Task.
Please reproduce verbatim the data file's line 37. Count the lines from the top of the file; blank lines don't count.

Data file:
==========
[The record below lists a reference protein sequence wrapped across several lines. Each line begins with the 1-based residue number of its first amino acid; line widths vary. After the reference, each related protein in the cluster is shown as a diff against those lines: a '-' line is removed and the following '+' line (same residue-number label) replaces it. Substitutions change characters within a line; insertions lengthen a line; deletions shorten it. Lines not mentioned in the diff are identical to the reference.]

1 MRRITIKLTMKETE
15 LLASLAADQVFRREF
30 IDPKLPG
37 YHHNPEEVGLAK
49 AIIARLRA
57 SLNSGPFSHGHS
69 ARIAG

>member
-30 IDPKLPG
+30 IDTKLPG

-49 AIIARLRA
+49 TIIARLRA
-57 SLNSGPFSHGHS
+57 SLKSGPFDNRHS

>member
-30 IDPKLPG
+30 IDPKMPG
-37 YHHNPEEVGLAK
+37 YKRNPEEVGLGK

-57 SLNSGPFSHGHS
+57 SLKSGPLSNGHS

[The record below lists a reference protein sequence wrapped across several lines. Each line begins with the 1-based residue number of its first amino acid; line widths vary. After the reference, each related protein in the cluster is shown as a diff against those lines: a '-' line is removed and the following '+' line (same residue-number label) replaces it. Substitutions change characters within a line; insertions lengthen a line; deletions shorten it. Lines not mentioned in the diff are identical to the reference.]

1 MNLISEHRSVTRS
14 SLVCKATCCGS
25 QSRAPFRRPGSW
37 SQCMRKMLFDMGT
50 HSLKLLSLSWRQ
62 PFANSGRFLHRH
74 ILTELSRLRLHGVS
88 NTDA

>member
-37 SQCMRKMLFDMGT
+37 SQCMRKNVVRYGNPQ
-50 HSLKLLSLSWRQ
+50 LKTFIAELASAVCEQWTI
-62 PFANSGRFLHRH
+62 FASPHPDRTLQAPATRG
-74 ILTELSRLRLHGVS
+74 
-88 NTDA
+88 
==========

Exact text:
-62 PFANSGRFLHRH